I’ve seen nothing published about these other inscriptions and if you know of any efforts made to interpret them, I’d be glad to hear.
By default, micrography so fine is presumed Jewish and, often, Karaite.
Here’s an example
Given the dating of the Voynich manuscript’s parchment, and by reference to the history of Europe between the eleventh century and the sixteenth, we can limit further the imagery’s probable origin because the kings of Europe were driving out their Jewish subjects from one region and then another.
- In 1012 AD, Henry II ordered his Jewish subjects to leave Mainz.
- In 1159 (and in 1348), Germany expelled more Jewish communities;
- Expulsion from Gascony in 1287 was the way the king avoided honouring his debts; Jews were driven from the rest of England in 1294.
- The Jews were ordered to leave France in 1306, and the Crimea in 1350.
- Hungary followed the trend in 1349-50.
- So by 1415, the regions of Europe where Jews could still have relative safety had reduced to just five: peninsula Italy and the Adriatic; Poland; Holland; Austria and Moravia-Bohemia.
- They were driven from Austria in 1421.
We can probably exclude even Austria as place for the manuscript’s manufacture since by 1415-21, it was using parchment perfectly equalised as the Voynich vellum is not (something obscured by the strong ‘bleaching’ effect of the present Beinecke scans).
Membranes of the same quality – as far as we can judge from manuscripts still in Tepla – were also being used in Bohemia by 1415.
So to argue the inscriptions on fol.9v made in 1415 by a German Jew in Germany is denied by the historical context unless you want to be very specific*.
*specific…: in some few cities, a very small Jewish community was to be found as late as the 1440s. See previous post’s end-note ‘Coburg’.
For Moravia and Bohemia the situation is more complex, and the passage from Baresch’s letter to Kircher (1635) makes it worth going into detail:
A great change occurred in the fifteenth century, due partly to the general hostility then manifested toward the Jews in the cities, and partly to local conditions, as the country was the prey of warring factions owing to the Hussite movement, and the Jews were accused of favoring the rebels. The first expulsion occurred in Iglau in 1426; and it was probably due to the influence of the Franciscan friar John of Capistrano on the young king Ladislaus Posthumus (1440-57) that the Jews were later expelled from Brünn, Znaim, Olmütz, and Neustadt (“Luaḥ,” ed. by Epstein, Brünn [1887, or 5648]; Willibald Müller, pp. 12-17). The king gave them only four months’ time to find another home.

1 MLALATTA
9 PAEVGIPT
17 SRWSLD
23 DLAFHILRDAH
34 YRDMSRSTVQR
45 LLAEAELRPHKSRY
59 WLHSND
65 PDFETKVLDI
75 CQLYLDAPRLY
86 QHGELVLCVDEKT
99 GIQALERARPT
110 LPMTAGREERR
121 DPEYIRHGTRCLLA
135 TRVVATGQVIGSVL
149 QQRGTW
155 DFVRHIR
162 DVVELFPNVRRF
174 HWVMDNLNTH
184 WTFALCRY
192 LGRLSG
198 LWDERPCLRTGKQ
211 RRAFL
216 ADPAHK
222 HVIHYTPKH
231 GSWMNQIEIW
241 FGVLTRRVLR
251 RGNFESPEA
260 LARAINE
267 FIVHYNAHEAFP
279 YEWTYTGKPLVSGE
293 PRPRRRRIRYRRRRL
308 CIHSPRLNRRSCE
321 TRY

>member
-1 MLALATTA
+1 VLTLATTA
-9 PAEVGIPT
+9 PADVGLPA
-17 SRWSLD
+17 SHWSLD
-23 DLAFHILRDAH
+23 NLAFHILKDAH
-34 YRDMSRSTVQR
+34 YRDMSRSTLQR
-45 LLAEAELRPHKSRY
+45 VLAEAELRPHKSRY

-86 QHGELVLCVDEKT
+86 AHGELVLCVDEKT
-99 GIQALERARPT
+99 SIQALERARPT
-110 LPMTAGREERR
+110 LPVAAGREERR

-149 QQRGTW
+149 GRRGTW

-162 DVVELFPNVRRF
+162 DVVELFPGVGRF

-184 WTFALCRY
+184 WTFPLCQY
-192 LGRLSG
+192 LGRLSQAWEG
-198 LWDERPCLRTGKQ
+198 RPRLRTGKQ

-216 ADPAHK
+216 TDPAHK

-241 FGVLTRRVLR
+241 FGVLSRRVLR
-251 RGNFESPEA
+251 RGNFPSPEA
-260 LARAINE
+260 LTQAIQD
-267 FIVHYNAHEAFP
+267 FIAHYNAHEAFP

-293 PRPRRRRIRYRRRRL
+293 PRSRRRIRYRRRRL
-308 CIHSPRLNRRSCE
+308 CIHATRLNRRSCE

In his letter, using the terms of hypothesis, Baresch speaks of..
… herbae peregrinae, in Volumine depictae, notitiam hominum in partibus Germaniae subterfugientes..
But in any case, doubt must arise as to whether any letters inscribed on folio 9v were intended to spell out a German word, let alone ”r.o.t’.
One might speculate that, in anticipation of an explusion, some Jewish trader, chemist or physician arranged a copy to be made of his book for the benefit of friends or apprentices. It is also possible he might then take refuge in Bohemia, where Jews were persecuted by the populace but never ordered to leave.
On the whole, though, given the finish for this parchment, we probably do better to turn (as the makers of the North French Miscellany did) towards the Italian peninsula and Adriatic. Together with Sicily, Spain and Portugal they offered the surest refuge in Europe – until 1492.
- Information about Moravia and Bohemia from the Jewish Encyclopaedia: ‘Moravia’.
Note (January 4th., 2018) – since this was written, the earlier ideas about the less tiny letters’ spelling ‘r.o.t’ have been modified, corrected, or at least issued in a more nuanced edition.